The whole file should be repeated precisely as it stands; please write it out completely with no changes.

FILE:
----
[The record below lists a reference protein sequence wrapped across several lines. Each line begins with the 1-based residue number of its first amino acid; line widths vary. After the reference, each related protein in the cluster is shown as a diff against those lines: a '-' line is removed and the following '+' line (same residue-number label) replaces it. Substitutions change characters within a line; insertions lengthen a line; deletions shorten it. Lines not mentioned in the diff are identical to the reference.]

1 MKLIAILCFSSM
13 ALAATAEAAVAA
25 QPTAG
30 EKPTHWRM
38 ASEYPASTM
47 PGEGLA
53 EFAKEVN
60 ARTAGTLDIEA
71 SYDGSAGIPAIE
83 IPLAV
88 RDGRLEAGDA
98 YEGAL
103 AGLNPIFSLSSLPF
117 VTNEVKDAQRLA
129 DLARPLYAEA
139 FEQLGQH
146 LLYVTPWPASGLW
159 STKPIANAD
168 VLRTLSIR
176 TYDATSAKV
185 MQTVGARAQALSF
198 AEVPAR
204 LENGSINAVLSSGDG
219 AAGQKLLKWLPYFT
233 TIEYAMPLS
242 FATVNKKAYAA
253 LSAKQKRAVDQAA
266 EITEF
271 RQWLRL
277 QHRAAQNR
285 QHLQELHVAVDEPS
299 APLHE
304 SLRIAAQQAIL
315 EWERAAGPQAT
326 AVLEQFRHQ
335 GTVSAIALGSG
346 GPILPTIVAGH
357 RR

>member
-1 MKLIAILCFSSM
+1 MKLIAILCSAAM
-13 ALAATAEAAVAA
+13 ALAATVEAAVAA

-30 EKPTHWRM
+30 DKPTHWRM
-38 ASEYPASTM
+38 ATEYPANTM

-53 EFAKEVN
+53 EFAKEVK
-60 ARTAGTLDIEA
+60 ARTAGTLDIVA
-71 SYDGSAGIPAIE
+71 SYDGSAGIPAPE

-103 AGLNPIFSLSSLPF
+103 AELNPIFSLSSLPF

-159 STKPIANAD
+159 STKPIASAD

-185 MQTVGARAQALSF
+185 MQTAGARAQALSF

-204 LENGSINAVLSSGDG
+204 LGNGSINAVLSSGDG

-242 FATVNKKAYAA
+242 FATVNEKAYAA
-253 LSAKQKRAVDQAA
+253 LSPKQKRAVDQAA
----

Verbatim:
[The record below lists a reference protein sequence wrapped across several lines. Each line begins with the 1-based residue number of its first amino acid; line widths vary. After the reference, each related protein in the cluster is shown as a diff against those lines: a '-' line is removed and the following '+' line (same residue-number label) replaces it. Substitutions change characters within a line; insertions lengthen a line; deletions shorten it. Lines not mentioned in the diff are identical to the reference.]

1 MKLIAILCFSSM
13 ALAATAEAAVAA
25 QPTAG
30 EKPTHWRM
38 ASEYPASTM
47 PGEGLA
53 EFAKEVN
60 ARTAGTLDIEA
71 SYDGSAGIPAIE
83 IPLAV
88 RDGRLEAGDA
98 YEGAL
103 AGLNPIFSLSSLPF
117 VTNEVKDAQRLA
129 DLARPLYAEA
139 FEQLGQH
146 LLYVTPWPASGLW
159 STKPIANAD
168 VLRTLSIR
176 TYDATSAKV
185 MQTVGARAQALSF
198 AEVPAR
204 LENGSINAVLSSGDG
219 AAGQKLLKWLPYFT
233 TIEYAMPLS
242 FATVNKKAYAA
253 LSAKQKRAVDQAA
266 EITEF
271 RQWLRL
277 QHRAAQNR
285 QHLQELHVAVDEPS
299 APLHE
304 SLRIAAQQAIL
315 EWERAAGPQAT
326 AVLEQFRHQ
335 GTVSAIALGSG
346 GPILPTIVAGH
357 RR

>member
-1 MKLIAILCFSSM
+1 MKLIAILCSAAM
-13 ALAATAEAAVAA
+13 ALAATVEAAVAA

-30 EKPTHWRM
+30 DKPTHWRM
-38 ASEYPASTM
+38 ATEYPANTM

-53 EFAKEVN
+53 EFAKEVK
-60 ARTAGTLDIEA
+60 ARTAGTLDIVA
-71 SYDGSAGIPAIE
+71 SYDGSAGIPAPE

-103 AGLNPIFSLSSLPF
+103 AELNPIFSLSSLPF

-159 STKPIANAD
+159 STKPIASAD

-185 MQTVGARAQALSF
+185 MQTAGARAQALSF

-204 LENGSINAVLSSGDG
+204 LGNGSINAVLSSGDG

-242 FATVNKKAYAA
+242 FATVNEKAYAA
-253 LSAKQKRAVDQAA
+253 LSPKQKRAVDQAA